I'm not sure I understand the exact question here: is it "what is Winston's idea's of love?" I'm not sure what the "suffering" added on at the end means.
In 1984, Winston is not meant to love anything except Big Brother. The totalitarian state requires unconditional nationalism, and they watch and torture and lie to their citizens to make sure it is achieved. Families are destroyed. Dating is prohibited. Marriage is only condoned for procreation purposes only.
At the beginning of the novel, Winston begins to love rebellion: "Down with Big Brother" he writes in his secret notebook. Later, he looks to O'Brien and Julia as competing allies in his thoughtcrimes against the state.
At first, he finds physical love with Julia. Their sexual encounters are, according to Julia, "rebel[lion] below the waist." Though this is eros (erotic love), Winston's relationship with Julia is love nonetheless.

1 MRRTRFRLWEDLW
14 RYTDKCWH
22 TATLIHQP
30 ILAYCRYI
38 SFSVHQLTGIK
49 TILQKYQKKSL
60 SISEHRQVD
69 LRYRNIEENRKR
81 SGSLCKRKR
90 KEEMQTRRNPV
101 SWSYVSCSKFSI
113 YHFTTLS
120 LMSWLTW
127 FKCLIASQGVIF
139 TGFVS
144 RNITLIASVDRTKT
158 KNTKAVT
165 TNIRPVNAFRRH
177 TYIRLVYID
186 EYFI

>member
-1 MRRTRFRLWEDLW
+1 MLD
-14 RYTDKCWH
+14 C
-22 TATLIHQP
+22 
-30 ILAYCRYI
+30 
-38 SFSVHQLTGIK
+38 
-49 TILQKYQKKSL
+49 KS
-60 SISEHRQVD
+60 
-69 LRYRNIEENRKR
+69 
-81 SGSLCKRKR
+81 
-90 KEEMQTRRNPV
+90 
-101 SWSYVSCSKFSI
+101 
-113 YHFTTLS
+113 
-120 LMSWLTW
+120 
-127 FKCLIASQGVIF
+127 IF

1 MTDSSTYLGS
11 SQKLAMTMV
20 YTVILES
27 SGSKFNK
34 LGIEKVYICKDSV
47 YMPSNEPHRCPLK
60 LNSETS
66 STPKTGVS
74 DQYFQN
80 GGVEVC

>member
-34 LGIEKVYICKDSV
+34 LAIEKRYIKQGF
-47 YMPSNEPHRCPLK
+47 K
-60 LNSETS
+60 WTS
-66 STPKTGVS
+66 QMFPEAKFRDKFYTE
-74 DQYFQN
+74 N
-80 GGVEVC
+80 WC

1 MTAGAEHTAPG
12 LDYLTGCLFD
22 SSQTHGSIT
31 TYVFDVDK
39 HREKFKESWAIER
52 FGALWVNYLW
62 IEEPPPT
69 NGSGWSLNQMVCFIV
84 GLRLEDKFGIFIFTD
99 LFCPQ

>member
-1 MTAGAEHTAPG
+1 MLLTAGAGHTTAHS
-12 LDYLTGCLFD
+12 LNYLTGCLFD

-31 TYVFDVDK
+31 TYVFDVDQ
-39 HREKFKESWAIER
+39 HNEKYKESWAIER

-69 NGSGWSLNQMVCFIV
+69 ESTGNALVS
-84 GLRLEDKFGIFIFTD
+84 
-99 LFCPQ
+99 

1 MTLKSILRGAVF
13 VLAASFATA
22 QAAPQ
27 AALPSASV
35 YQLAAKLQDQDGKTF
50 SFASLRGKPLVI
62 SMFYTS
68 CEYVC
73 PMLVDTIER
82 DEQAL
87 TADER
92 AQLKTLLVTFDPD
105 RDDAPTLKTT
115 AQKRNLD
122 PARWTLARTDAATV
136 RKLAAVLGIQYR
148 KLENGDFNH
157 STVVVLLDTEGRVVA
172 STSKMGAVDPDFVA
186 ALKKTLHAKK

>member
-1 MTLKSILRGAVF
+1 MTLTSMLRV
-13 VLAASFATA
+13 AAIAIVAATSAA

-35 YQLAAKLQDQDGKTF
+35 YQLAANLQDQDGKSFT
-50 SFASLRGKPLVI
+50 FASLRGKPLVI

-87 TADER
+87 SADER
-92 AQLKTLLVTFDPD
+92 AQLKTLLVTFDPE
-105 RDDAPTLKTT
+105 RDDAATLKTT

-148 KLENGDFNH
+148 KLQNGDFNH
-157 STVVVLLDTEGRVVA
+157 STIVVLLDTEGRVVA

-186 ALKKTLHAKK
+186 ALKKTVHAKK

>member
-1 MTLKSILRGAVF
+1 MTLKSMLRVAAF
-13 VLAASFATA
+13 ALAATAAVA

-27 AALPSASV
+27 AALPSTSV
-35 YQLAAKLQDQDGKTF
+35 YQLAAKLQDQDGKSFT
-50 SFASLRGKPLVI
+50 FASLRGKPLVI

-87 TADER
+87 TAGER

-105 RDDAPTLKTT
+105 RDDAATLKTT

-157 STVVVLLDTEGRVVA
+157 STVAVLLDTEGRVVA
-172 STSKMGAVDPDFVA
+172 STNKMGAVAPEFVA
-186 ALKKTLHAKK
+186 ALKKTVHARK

But, when O'Brien baits Winston into loving rebellion against Big Brother, Winston forsakes Julia and reverts back to his original, solitary love of political rebellion.
Obviously, this love against the state is a trick, and Winston is tortured into forgetting all about Julia, his mother, and his former identity. He becomes an unperson with nothing left to love except the glaring face on the posters plastered around the city.